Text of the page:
May 5, 2009
Popular painkillers like ibuprofen and naproxen did nothing to prevent the onset of Alzheimer's disease in elderly men and women who were taking the drugs for arthritis and other painful conditions. In fact, those taking the medicines were more likely to develop Alzheimer's or other forms of dementia than those who weren't taking the pain relievers. This doesn't mean that the pain relievers caused Alzheimer's. But it does mean they didn't ease the condition.
The findings add to a mix of conflicting findings on whether the popular pain relievers known as Nsaids, for nonsteroidal anti-inflammatory drugs, help to ward off the onset of Alzheimer's. The popular drugs are sold over-the-counter and in prescription form under such brand names as Advil, Motrin, Aleve and Naprosyn. The findings appeared in Neurology, the medical journal of the American Academy of Neurology.
Some earlier research has suggested that Nsaids lead to a lower likelihood of Alzheimer's. Other studies, however, have shown that the drugs provide no protective benefits.
The current study looked at men and women who were older than most of those studied in earlier research. The average age of study participants at the start of the study was 75, and they were followed for 12 years, into their late 80s and older. Most of those who developed Alzheimer's during the study were older than 83 at the time they learned they had the illness.
All belonged to Group Health, an integrated health-care plan in the Seattle area, and their drug prescriptions and over-the-counter drug use were monitored over the 12-year study period. Those who were so-called "heavy users" of Nsaid pain relievers were 66 percent more likely to develop Alzheimer's or other forms of dementia than those who used little or none of the drugs. Heavy-users of Nsaids were defined as those who were on the medications for about two-thirds of the time over a two-year period.
Why would those using the most Nsaids wind up with more Alzheimer's? Alzheimer's disease is believed to involve inflammation in parts of the brain. Those who took the most Nsaids might have been more prone to having the type of inflammation found in Alzheimer's in addition to inflammation in joints or muscles. But the fact is, nobody really knows at this time.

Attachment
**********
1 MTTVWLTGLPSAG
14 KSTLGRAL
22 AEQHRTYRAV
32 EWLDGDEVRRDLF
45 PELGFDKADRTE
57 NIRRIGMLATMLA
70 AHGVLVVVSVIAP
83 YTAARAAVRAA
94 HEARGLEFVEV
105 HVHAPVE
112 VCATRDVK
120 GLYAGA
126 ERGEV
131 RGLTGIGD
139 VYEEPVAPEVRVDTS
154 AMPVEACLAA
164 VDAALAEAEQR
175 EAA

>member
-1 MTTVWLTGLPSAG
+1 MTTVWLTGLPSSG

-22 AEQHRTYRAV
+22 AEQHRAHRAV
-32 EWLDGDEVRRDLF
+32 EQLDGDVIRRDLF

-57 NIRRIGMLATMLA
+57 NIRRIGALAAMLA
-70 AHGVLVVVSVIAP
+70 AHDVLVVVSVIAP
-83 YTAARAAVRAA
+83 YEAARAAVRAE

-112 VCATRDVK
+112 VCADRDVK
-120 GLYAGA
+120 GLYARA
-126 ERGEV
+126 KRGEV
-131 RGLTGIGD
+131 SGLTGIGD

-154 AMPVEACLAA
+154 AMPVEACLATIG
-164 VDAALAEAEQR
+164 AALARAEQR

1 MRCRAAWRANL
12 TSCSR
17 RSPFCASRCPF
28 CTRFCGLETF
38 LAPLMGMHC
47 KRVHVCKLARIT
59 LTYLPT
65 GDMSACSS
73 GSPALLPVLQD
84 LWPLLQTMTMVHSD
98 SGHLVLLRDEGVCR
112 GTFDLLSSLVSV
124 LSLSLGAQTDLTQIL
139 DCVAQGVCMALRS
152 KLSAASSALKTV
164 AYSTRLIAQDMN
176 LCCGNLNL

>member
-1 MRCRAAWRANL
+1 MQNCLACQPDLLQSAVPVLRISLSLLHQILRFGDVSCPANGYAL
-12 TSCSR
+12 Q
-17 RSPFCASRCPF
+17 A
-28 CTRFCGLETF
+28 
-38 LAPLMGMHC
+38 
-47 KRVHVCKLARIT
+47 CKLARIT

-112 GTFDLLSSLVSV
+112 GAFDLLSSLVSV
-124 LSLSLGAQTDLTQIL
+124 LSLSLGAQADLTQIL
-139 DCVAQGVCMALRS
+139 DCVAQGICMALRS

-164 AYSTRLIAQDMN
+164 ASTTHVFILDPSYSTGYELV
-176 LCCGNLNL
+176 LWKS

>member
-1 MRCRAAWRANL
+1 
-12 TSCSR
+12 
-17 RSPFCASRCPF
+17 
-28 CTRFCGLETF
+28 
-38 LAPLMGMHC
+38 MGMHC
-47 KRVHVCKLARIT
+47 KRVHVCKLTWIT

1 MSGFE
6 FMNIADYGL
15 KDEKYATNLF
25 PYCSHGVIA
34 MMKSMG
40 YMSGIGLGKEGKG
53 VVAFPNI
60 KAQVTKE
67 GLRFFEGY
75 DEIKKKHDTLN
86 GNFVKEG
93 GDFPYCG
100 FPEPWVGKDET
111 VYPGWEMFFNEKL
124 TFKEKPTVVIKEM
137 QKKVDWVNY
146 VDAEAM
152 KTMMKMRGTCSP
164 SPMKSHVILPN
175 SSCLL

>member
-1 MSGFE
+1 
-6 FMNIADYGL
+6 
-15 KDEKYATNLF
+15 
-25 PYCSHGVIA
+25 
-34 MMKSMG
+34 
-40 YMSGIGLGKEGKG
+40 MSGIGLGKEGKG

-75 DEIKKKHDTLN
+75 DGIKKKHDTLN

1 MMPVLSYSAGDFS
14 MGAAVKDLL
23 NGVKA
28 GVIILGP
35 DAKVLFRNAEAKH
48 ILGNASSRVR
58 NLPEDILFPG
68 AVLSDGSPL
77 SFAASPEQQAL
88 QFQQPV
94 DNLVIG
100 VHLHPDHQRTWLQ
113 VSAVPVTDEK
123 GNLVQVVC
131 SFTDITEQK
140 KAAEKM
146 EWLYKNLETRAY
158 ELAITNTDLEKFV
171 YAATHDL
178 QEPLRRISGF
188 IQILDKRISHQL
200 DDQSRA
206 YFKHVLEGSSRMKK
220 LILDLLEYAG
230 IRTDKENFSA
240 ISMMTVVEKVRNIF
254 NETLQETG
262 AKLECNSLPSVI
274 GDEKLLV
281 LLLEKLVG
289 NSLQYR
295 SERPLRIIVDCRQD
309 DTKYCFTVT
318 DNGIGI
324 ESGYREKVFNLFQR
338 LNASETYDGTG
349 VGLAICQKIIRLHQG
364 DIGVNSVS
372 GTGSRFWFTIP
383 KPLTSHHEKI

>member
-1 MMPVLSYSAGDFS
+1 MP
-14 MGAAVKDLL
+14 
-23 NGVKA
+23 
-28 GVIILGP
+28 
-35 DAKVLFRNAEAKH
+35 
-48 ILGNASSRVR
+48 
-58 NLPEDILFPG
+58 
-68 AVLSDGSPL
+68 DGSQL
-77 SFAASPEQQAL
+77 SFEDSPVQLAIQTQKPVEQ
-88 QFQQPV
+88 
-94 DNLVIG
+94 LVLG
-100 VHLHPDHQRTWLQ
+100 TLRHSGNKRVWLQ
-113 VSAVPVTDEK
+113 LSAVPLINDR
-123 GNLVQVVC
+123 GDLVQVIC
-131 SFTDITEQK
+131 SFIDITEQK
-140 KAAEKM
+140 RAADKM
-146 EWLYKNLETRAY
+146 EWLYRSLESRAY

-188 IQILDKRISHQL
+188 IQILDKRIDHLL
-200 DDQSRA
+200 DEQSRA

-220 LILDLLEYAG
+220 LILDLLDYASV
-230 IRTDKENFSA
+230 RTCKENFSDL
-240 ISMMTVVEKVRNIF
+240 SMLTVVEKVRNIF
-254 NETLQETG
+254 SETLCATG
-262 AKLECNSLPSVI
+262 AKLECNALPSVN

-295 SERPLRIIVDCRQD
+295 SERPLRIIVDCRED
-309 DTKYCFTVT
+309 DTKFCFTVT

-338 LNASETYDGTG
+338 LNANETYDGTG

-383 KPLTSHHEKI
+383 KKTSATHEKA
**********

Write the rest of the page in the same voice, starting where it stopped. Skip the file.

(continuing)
The study found that among all the participants, 351 people had a history of using Nsaids heavily at the study's start, and another 107 became heavy Nsaid users during the follow-up period. During the study, 476 people developed Alzheimer's disease or dementia.
"Nsaids are useful for relieving pain from conditions including arthritis," said study author Eric B. Larson, M.D., M.P.H., executive director of Group Health Center for Health Studies. "Although we hoped to find a protective effect, there was none. Thus, for this age group, there's no basis for taking Nsaids to prevent Alzheimer's disease. Our study in this quite elderly population showed more risk of dementia with Nsaids, especially when used heavily."
The researchers are unclear why some earlier studies found a possible brain-protective benefit from Nsaid use. And even those studies that found that pain relievers did not help against Alzheimer's did not suggest they increased risk for the disease. One explanation may be because the patients in this study tended to be much older than those observed in earlier research. Another is that different Nsaids were used. Earlier studies suggested that only certain types of Nsaids might be beneficial in Alzhiemer's.
"A key difference between this study and most of those done earlier is that our participants were older," said lead study author John C. S. Breitner, M.D., M.P.H., University of Washington professor of psychiatry and head of the Division of Geriatric Psychiatry at the Veterans Affairs Puget Sound Health Care System. "It has been argued for some time that Nsaid use delays the onset of Alzheimer's disease. If so, studies of younger Nsaid users would show fewer Alzheimer's cases, while groups of older people might show more cases, including those that would have happened earlier if they had not been delayed."
"This is one interpretation of the results, but other explanations are possible," Dr. Breitner cautioned. "We must not ignore our main finding: increased risk of dementia in the Nsaid users. We need further research to understand that more clearly."
In the meantime, experts do not advise taking regular doses of Nsaid pain relievers as a preventive against Alzheimer's. Like all drugs, the medicines can have serious side effects, like kidney damage or internal bleeding. At the same time, if you are taking the drugs for painful conditions like arthritis and joint pain, you should continue to take them under your doctor's supervision.
J. C.S. Breitner, S. J.P.A. Haneuse, R. Walker, S. Dublin, P. K. Crane, S. L. Gray, and E. B. Larson: "Risk of dementia and AD with prior exposure to NSAIDs in an elderly community-based cohort." Neurology, 2009; (in press) DOI: 10.1212/WNL.0b013e3181a18691